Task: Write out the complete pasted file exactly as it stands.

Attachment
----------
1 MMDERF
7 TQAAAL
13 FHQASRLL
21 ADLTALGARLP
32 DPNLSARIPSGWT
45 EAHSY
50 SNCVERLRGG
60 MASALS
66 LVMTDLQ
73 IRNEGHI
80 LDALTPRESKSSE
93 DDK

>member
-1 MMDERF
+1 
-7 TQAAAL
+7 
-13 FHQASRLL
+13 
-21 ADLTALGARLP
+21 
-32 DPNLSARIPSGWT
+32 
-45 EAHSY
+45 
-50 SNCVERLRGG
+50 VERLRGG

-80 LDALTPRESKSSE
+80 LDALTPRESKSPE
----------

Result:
1 MMDERF
7 TQAAAL
13 FHQASRLL
21 ADLTALGARLP
32 DPNLSARIPSGWT
45 EAHSY
50 SNCVERLRGG
60 MASALS
66 LVMTDLQ
73 IRNEGHI
80 LDALTPRESKSSE
93 DDK

>member
-1 MMDERF
+1 
-7 TQAAAL
+7 
-13 FHQASRLL
+13 
-21 ADLTALGARLP
+21 
-32 DPNLSARIPSGWT
+32 
-45 EAHSY
+45 
-50 SNCVERLRGG
+50 VERLRGG

-80 LDALTPRESKSSE
+80 LDALTPRESKSPE